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1 Kings 22:11-20

Context
22:11 Zedekiah son of Kenaanah made iron horns and said, “This is what the Lord says, ‘With these you will gore Syria until they are destroyed.’” 22:12 All the prophets were prophesying the same, saying, “Attack Ramoth Gilead! You will succeed; the Lord will hand it over to the king.” 22:13 Now the messenger who went to summon Micaiah said to him, “Look, the prophets are in complete agreement that the king will succeed. 1  Your words must agree with theirs; you must predict success.” 2  22:14 But Micaiah said, “As certainly as the Lord lives, I will say what the Lord tells me to say.”

22:15 When he came before the king, the king asked him, “Micaiah, should we attack Ramoth Gilead or not?” He answered him, “Attack! You will succeed; the Lord will hand it over to the king.” 3  22:16 The king said to him, “How many times must I make you solemnly promise in 4  the name of the Lord to tell me only the truth?” 22:17 Micaiah 5  said, “I saw all Israel scattered on the mountains like sheep that have no shepherd. Then the Lord said, ‘They have no master. They should go home in peace.’” 22:18 The king of Israel said to Jehoshaphat, “Didn’t I tell you he does not prophesy prosperity for me, but disaster?” 22:19 Micaiah 6  said, “That being the case, hear the word of the Lord. I saw the Lord sitting on his throne, with all the heavenly assembly standing on his right and on his left. 22:20 The Lord said, ‘Who will deceive Ahab, so he will attack Ramoth Gilead and die 7  there?’ One said this and another that.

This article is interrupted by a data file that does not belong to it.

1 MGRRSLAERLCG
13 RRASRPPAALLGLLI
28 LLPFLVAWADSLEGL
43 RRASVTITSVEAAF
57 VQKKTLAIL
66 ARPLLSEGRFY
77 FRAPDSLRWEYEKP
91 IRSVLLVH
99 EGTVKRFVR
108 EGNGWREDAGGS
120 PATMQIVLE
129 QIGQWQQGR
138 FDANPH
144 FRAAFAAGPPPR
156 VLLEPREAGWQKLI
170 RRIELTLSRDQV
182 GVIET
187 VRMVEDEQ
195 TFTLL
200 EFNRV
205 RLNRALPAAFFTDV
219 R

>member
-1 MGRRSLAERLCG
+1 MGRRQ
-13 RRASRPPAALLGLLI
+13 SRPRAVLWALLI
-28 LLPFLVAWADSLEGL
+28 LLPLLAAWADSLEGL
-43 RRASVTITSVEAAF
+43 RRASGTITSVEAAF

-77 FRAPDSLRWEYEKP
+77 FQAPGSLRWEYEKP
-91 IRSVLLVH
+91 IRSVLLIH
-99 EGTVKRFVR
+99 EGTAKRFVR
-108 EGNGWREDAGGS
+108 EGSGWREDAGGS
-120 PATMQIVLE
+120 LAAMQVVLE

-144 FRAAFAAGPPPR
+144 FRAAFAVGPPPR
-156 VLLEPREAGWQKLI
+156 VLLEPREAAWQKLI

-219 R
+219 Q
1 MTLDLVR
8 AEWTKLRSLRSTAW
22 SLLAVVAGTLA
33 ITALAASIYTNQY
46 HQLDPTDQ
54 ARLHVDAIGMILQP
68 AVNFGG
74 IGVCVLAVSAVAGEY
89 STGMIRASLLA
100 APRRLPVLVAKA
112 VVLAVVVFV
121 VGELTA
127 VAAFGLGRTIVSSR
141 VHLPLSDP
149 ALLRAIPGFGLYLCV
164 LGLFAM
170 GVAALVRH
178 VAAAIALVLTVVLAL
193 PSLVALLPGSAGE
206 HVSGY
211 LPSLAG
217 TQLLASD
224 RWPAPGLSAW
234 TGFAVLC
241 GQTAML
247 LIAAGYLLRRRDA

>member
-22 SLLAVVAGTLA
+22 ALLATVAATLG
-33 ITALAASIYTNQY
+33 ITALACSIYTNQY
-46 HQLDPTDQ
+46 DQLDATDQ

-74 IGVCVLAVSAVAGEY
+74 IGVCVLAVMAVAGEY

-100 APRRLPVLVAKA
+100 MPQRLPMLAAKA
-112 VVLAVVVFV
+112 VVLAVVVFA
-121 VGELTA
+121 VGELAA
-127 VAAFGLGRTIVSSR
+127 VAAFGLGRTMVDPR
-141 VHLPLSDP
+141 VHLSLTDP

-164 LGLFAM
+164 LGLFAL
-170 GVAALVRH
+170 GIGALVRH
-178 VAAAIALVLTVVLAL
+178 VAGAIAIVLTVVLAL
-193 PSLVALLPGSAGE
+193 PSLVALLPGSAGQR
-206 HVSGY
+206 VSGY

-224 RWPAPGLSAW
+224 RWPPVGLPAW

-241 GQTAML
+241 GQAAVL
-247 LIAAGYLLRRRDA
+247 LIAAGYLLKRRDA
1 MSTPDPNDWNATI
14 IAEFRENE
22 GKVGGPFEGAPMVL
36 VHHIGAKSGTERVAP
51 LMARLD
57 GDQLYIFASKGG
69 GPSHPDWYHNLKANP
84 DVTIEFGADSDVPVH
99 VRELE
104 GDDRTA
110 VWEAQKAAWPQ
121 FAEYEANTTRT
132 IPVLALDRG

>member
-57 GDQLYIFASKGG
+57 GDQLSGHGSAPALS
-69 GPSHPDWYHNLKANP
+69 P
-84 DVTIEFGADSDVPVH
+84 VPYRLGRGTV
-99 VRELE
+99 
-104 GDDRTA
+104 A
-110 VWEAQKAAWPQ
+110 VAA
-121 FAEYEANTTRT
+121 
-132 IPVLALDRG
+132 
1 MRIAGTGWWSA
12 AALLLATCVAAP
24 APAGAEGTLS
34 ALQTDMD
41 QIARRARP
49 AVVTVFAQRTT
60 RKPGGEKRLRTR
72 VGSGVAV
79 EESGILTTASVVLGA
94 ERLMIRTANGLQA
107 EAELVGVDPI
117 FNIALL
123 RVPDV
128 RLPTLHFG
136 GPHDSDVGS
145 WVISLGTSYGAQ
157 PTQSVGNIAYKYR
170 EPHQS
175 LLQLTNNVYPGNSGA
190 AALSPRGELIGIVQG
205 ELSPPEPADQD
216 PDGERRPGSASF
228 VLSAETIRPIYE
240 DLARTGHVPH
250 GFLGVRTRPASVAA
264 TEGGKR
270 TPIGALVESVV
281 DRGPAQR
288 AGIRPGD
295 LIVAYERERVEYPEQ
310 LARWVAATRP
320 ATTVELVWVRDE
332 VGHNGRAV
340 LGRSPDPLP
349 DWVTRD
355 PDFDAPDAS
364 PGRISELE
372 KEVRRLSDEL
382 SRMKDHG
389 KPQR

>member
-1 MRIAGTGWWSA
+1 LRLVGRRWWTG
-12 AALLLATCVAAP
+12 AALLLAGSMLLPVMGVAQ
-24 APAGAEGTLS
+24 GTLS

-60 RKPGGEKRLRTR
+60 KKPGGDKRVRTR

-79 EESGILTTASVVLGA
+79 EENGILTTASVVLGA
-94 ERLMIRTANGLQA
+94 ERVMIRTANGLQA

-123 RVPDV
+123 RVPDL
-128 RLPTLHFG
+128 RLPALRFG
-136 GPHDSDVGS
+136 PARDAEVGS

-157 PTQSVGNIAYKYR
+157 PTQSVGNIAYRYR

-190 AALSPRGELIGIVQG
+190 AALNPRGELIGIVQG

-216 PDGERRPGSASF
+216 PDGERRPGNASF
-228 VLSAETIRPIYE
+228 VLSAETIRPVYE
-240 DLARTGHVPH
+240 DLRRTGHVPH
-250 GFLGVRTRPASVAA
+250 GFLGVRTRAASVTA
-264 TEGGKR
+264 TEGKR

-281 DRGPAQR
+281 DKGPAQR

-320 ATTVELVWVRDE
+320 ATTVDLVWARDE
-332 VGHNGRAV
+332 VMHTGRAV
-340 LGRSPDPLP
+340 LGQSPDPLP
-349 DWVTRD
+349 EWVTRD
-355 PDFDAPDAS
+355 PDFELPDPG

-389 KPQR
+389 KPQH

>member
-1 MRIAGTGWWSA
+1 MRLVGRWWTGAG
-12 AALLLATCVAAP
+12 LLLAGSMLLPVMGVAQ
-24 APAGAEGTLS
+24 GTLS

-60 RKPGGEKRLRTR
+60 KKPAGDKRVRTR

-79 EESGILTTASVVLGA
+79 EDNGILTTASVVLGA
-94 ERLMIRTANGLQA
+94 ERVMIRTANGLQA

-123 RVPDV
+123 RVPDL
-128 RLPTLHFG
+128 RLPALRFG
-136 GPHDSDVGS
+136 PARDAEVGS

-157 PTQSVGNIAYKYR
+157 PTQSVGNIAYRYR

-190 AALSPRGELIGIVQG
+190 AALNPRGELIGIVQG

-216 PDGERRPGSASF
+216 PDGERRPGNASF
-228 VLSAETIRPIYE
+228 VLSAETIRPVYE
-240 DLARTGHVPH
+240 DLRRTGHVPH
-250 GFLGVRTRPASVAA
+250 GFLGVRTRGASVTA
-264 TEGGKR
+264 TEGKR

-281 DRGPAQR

1 tn Heb “the words of the prophets are [with] one mouth good for the king.”

2 tn Heb “let your words be like the word of each of them and speak good.”

3 sn “Attack! You will succeed; the Lord will hand it over to the king.” One does not expect Micaiah, having just vowed to speak only what the Lord tells him, to agree with the other prophets and give the king an inaccurate prophecy. Micaiah’s actions became understandable later, when it is revealed that the Lord desires to deceive the king and lead him to his demise. The Lord even dispatches a lying spirit to deceive Ahab’s prophets. Micaiah can lie to the king because he realizes this lie is from the Lord. It is important to note that in v. 14 Micaiah only vows to speak the word of the Lord; he does not necessarily say he will tell the truth. In this case the Lord’s word itself is deceptive. Only when the king adjures him to tell the truth (v. 16), does Micaiah do so.

4 tn Or “swear an oath by.”

5 tn Heb “he”; the referent (Micaiah) has been specified in the translation for clarity.

6 tn Heb “he”; the referent (Micaiah) has been specified in the translation for clarity.

7 tn Heb “and fall.”



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